A record-smashing run of fall chinook salmon to the Columbia River helped balance the mood for 2013 with the pall of gridlock that stretched into the outdoors from the halls of Congress.
Automatic federal budget cuts, called “sequestration,” forced serious government cutbacks across the board. Recreation wasn’t spared.
Snowplows that wake Yellowstone from its winter slumber every March were idled, forcing the national park to open late for peak season. Drinking water systems were not operating at some popular Bureau of Land Management recreation areas on Lake Coeur d’Alene. Staffing in BLM’s Coeur d’Alene recreation department was cut 50 percent.
These types of cuts piggybacked on an already well-established trend.
Only one-quarter of U.S. Forest Service trails met the agency’s own standards as it attempted to catch up with a $524 million maintenance deficit, according to the Government Accountability Office.
Volunteers put muscle into trail projects to help fill gaps of inadequate local and federal funding. In the Spokane area alone, citizens built downhill mountain biking trails on city parks land near Camp Sekani, upgraded trails in Liberty Lake County Park, built bridges on creek crossings at Mount Spokane State Park and brushed out trails to Stevens Lakes, Chilco Mountain and other popular destinations in the Idaho Panhandle National Forests.
Prospects for more government help were not positive.
The 1.1 million-acre Colville National Forest, for example, reported a 62 percent decrease in employees since the early 1990s, a 5 percent reduction in overall budget in each of past four years, a 46 percent decrease in road maintenance contracting in the past two years, and a 64 percent reduction in the already meager recreation budget expected in 2014.
More bad news fouled recreation-related economies on Oct. 1 when another budget impasse in Congress forced a government shutdown.
Utah’s tourism industry alone took a $30 million hit from the shutdown that idled the state’s popular national parks for 16 days. River rafters with coveted permits to float the Colorado River through Grand Canyon were among the hardest hit. After years of applying for permits and group investments of up to $30,000 in travel and gear plus vacation time for the 30-day trips, they were turned away at the launch by armed rangers.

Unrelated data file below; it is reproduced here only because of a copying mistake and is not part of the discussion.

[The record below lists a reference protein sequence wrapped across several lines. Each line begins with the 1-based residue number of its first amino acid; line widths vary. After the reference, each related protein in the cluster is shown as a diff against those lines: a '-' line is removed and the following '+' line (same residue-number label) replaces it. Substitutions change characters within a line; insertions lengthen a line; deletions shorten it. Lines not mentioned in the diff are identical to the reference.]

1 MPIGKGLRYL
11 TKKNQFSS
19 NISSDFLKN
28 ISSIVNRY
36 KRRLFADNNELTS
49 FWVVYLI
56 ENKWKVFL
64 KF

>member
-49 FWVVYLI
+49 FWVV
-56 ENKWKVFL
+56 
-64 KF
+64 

The closure that affected 401 national parks was only the second time the Grand Canyon has been shut down since it opened in 1919.
Boat launch closures on Lake Roosevelt National Recreation Area ruined anglers’ plans during a prime period for trout fishing.
Federal campgrounds were gated as hunting seasons peaked. Closure of Turnbull National Wildlife Refuge trashed the week-long hunting season for nine muzzleloaders who’d beat the high odds of drawing special refuge cow-elk tag.
Nature often was heavy-handed, too.
Montana closed or restricted several rivers because of drought and warm water conditions, including the Big Hole, Bitterroot, Blackfoot and Clark Fork. The Bitterroot dropped to a 30-year low flow in August.
High-winds from an Aug. 25 thunderstorm stirred up a heat-caused algae bloom and killed at least 10,000 kokanee in Lake Koocanusa near Libby.
Thunder storms throughout the West seemed to take an unusually heavy toll, setting fires that closed Idaho wilderness areas, causing landslides, one of which closed the North Cascades Highway. A man was killed in his tent by a huge tree toppled by high winds at Stagger Inn Campground northwest of Priest Lake on Aug. 25.
Hikers in Glacier, Yellowstone and Rocky Mountain national parks were injured or killed within a 30-hour period in July.
Outdoor woes couldn’t all be blamed on Congress or the weather:
• Unruly target shooters prompted Spokane County to create no-shooting zones off Koth Road near Newman Lake and off Starr Road south of Mica Peak.
• Exploding targets were banned on several national forests in the West after they were blamed for igniting forest fires. An Illinois man was charged $168,500 by the federal government for costs involved in a 440-acre central Idaho blaze he ignited in 2012 while shooting at an exploding target.
• Three major illegal fishing cases involving organized criminal groups of Eastern European descent were busted by Washington Fish and Wildlife police at Banks Lake and at Lake Lenore, where four gillnetters killed 242 Lahontan cutthroats.
Public lands management lurched forward. Notable 2013 actions include:
• Revised management plans for the Kootenai and Idaho Panhandle national forests were released. The Forest Service must respond in 2014 to objections on issues ranging from logging to wilderness.
• Lawsuits were filed against the Clearwater National Forest Travel Management Plan that closes 200 miles of national forest trails to motorized vehicles and the U.S. Fish and Wildlife Service’s 2012 decision to cut more than 93 percent of protected habitat for the endangered mountain caribou in the Selkirk Mountains.
Idaho legislators who figured they could do a better job of managing federal lands approved a resolution calling for the state to look into assuming control of millions of acres of national forests and BLM land.
Washington lawmakers gave ATVers access to more rural roads while requiring the four-wheelers to display license plates on and off roads.
Fish hatcheries made a regional splash:
• Chief Joseph fish hatchery opened along the Columbia River near Brewster in a $51 million project geared to restoring naturally spawning fish runs. The Colville Tribe is managing the federally funded facility.
• Springfield Hatchery, a $13.5 million Idaho Fish and Game facility south of Blackfoot, opened to boost recovery of the endangered sockeye stocks that journey 900 miles from the ocean to spawn in the headwaters of the Salmon River.
• Colville Fish Hatchery, established in 1913, was sold to Stevens County by WDFW for use in vocational education.
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